Minneapolis ex-officer who knelt on George Floyd’s neck is in state custody

By Dakin Andone, Sara Sidner and Faith Karimi, CNN

Minneapolis(CNN)The former Minneapolis police officer seen in a video with his knee on George Floyd’s neck before the unarmed black man died this week was taken into custody Friday by state authorities, according to John Harrington, commissioner of the Minnesota Department of Public Safety.

The officer, Derek Chauvin, was taken into custody by the Minnesota Bureau of Criminal Apprehension as fires continued to burn from violent protests overnight as demonstrators demanded justice for Floyd.

“At this point we do not have any further information on charging decisions,” Harrington said at a news conference. “That will be coming from the county attorney, but we did want to let you know that he is in custody.”

[Previous story, published at 2:05 p.m. ET]

The former Minneapolis police officer seen in a video with his knee on George Floyd’s neck before the unarmed black man died this week was taken into custody Friday by state authorities, according to John Harrington, commissioner of the Minnesota Department of Public Safety.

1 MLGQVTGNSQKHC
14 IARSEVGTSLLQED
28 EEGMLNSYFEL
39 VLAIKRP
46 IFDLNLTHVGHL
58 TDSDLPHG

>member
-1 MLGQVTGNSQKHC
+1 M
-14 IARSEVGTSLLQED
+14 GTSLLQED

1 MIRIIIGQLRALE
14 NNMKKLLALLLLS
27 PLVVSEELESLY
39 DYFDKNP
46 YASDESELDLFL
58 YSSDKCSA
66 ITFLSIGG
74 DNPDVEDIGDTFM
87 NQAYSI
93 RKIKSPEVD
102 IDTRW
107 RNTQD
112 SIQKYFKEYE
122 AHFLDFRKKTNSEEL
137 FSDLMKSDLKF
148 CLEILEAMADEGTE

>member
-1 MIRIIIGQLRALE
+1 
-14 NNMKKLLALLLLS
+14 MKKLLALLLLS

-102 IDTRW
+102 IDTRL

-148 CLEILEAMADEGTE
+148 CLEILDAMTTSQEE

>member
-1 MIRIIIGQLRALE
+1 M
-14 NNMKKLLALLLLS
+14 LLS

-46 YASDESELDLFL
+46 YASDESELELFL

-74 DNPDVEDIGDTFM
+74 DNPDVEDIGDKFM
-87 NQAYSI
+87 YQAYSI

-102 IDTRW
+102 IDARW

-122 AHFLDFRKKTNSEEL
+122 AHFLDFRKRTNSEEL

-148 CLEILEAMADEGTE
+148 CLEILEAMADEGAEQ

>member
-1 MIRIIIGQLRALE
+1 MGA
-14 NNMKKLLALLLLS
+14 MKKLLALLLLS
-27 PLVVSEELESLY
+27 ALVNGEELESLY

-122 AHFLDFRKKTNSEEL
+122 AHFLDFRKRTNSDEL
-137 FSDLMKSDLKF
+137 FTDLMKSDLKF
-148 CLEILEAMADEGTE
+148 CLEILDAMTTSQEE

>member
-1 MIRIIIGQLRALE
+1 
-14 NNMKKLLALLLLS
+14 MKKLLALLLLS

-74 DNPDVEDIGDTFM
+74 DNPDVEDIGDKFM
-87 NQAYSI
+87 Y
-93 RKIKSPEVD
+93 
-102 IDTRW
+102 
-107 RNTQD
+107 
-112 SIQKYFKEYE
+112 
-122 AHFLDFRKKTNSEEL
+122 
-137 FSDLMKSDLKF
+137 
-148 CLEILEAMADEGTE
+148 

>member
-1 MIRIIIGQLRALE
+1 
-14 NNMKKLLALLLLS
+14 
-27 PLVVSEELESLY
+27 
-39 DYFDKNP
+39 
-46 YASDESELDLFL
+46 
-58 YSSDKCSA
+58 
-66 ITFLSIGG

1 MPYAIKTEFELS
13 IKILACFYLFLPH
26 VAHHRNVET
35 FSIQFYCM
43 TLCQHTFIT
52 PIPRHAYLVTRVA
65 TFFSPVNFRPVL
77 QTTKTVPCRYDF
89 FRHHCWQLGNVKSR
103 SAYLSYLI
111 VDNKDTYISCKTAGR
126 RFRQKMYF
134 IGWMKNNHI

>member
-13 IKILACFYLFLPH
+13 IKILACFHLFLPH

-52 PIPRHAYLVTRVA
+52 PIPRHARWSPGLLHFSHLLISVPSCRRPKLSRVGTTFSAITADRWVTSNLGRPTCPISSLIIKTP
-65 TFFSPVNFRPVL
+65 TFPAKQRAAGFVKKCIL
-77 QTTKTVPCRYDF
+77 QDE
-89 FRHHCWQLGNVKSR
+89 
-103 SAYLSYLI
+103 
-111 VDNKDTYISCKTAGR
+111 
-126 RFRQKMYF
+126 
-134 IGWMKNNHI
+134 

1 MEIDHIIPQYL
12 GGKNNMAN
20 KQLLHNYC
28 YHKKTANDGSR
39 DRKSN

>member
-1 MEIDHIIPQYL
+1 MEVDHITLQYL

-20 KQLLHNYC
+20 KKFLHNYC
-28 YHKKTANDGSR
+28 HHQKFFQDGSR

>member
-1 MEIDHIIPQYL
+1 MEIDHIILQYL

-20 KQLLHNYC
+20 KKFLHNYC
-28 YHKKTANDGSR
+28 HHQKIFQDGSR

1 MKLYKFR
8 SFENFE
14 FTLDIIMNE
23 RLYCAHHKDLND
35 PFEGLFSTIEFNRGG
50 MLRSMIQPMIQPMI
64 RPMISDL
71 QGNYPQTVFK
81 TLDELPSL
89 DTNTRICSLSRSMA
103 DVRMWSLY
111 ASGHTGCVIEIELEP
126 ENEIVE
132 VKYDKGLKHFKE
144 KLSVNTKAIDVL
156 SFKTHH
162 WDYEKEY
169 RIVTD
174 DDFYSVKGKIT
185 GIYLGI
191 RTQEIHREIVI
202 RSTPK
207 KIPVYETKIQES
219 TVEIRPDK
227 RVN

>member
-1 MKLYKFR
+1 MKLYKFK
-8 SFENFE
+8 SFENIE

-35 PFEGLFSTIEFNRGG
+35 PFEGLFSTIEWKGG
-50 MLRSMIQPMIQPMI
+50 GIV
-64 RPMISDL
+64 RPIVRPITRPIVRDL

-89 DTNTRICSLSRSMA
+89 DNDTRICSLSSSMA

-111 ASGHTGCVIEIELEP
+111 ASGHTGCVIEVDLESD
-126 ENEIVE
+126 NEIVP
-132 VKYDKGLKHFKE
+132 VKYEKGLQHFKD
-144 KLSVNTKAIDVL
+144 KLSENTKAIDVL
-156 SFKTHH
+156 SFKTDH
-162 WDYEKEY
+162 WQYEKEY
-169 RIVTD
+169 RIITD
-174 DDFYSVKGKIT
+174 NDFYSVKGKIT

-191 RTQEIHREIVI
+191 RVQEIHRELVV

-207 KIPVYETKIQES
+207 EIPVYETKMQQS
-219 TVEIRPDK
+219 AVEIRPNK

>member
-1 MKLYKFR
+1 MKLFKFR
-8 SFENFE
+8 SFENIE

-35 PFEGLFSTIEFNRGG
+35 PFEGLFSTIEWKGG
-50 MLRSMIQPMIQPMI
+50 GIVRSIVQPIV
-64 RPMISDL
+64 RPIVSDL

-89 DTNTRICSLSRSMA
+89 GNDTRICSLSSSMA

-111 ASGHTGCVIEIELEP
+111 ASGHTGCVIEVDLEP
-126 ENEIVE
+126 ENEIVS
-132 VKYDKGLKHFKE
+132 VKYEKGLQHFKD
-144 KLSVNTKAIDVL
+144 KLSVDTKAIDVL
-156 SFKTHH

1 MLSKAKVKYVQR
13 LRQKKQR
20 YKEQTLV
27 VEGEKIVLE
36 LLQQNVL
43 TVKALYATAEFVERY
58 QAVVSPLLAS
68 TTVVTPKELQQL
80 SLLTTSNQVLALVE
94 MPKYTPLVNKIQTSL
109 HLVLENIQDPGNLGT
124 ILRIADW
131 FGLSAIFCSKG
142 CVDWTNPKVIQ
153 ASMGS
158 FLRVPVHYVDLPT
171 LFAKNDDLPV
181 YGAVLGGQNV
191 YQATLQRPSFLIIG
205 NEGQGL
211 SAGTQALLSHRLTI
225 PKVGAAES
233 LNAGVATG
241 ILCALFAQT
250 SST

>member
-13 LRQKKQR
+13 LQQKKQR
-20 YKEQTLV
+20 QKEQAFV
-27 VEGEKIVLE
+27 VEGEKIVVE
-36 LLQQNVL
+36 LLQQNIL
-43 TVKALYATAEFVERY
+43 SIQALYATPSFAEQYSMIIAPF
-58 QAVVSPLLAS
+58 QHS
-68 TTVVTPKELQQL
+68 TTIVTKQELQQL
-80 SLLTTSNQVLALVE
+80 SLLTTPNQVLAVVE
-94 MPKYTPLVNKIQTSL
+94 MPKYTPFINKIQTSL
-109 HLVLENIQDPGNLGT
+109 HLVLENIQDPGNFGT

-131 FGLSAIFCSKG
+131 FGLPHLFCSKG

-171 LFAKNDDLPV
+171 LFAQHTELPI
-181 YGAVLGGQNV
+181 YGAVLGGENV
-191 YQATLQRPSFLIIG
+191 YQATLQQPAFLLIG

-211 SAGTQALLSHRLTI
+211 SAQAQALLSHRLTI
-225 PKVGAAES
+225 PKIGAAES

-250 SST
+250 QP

The officer, Derek Chauvin, was taken into custody by the Minnesota Bureau of Criminal Apprehension as fires continued to burn from violent protests overnight as demonstrators demanded justice for Floyd.

“At this point we do not have any further information on charging decisions,” Harrington said at a news conference. “That will be coming from the county attorney, but we did want to let you know that he is in custody.”

CNN has reached out to Chauvin’s attorney and the Minneapolis Police Union for comment.

Minnesota Gov. Tim Walz pleaded for order.

“What the world has witnessed since the killing of George Floyd on Monday has been a visceral pain, a community trying to understand who we are and where we go from here,” the governor said at a news conference.

Acknowledging protesters’ pain, Walz said disorder in the streets distracts officials and the community from addressing the issues at hand.

“As we put a presence on the street to restore order, it is to open that space, to seek justice and heal what happened,” he said. “I will not in any way not acknowledge that there is going to be that pain, but my first and foremost responsibility to the state of Minnesota is the safety and security of all citizens. We cannot have the looting and recklessness that went on.”

Floyd was arrested Monday after he allegedly used a counterfeit bill at a convenience store, police have said. Outrage grew after a video surfaced showing a Minneapolis police officer kneeling on Floyd’s neck. The 46-year-old, who was unarmed and handcuffed, cried out that he couldn’t breathe.

Walz’s comments came as fires continued to burn Friday across the Twin Cities, he said, spewing ash “symbolic of decades and generations of pain, of anguish.”